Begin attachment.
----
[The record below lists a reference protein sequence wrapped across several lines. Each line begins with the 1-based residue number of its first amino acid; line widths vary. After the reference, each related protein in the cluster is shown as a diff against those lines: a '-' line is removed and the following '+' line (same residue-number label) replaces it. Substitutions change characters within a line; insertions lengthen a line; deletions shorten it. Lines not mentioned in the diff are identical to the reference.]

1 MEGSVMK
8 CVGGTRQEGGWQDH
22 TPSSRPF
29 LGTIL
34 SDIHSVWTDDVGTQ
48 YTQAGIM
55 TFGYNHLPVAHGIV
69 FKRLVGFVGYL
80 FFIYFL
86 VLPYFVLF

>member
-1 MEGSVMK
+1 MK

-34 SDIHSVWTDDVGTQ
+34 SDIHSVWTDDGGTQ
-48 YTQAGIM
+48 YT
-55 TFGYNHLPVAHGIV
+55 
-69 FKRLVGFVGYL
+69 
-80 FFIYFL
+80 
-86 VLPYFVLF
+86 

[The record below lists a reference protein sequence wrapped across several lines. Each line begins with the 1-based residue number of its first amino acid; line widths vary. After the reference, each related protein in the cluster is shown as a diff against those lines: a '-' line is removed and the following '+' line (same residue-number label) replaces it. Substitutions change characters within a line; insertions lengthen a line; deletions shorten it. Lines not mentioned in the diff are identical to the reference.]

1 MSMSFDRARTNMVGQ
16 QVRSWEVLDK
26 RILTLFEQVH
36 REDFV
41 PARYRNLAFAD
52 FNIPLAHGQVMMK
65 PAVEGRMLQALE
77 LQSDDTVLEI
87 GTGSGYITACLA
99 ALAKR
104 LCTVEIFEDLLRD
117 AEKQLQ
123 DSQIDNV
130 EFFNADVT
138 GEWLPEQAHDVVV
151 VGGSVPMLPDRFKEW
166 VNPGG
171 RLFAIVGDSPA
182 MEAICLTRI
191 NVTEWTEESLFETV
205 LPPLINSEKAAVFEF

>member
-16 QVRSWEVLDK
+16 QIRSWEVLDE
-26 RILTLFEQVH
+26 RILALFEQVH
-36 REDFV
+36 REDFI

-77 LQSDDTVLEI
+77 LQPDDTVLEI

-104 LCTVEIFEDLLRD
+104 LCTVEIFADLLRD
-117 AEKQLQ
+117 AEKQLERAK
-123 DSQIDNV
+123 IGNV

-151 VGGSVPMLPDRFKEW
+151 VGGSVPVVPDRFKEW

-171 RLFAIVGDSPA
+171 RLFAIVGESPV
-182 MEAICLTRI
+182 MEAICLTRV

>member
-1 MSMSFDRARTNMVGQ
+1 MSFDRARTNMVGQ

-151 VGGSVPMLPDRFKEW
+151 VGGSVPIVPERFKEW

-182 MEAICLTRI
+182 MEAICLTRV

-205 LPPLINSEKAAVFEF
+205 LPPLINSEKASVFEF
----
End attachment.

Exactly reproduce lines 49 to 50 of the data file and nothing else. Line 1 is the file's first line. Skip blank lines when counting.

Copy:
>member
-16 QVRSWEVLDK